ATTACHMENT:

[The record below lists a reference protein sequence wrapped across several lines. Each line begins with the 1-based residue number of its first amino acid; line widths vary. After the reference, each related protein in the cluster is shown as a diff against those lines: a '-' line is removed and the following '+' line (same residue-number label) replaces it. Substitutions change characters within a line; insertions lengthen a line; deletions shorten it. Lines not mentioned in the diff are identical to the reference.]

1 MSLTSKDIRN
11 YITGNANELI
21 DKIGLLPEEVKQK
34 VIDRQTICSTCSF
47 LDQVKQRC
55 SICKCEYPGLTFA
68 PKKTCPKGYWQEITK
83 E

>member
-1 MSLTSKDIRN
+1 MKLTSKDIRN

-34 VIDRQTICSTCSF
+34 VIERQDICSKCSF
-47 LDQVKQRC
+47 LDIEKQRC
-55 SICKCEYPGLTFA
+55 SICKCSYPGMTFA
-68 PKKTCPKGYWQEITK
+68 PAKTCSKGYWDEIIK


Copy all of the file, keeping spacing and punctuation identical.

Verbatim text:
[The record below lists a reference protein sequence wrapped across several lines. Each line begins with the 1-based residue number of its first amino acid; line widths vary. After the reference, each related protein in the cluster is shown as a diff against those lines: a '-' line is removed and the following '+' line (same residue-number label) replaces it. Substitutions change characters within a line; insertions lengthen a line; deletions shorten it. Lines not mentioned in the diff are identical to the reference.]

1 MSLTSKDIRN
11 YITGNANELI
21 DKIGLLPEEVKQK
34 VIDRQTICSTCSF
47 LDQVKQRC
55 SICKCEYPGLTFA
68 PKKTCPKGYWQEITK
83 E

>member
-1 MSLTSKDIRN
+1 MKLTSKDIRN

-34 VIDRQTICSTCSF
+34 VIERQDICSKCSF
-47 LDQVKQRC
+47 LDIEKQRC
-55 SICKCEYPGLTFA
+55 SICKCSYPGMTFA
-68 PKKTCPKGYWQEITK
+68 PAKTCSKGYWDEIIK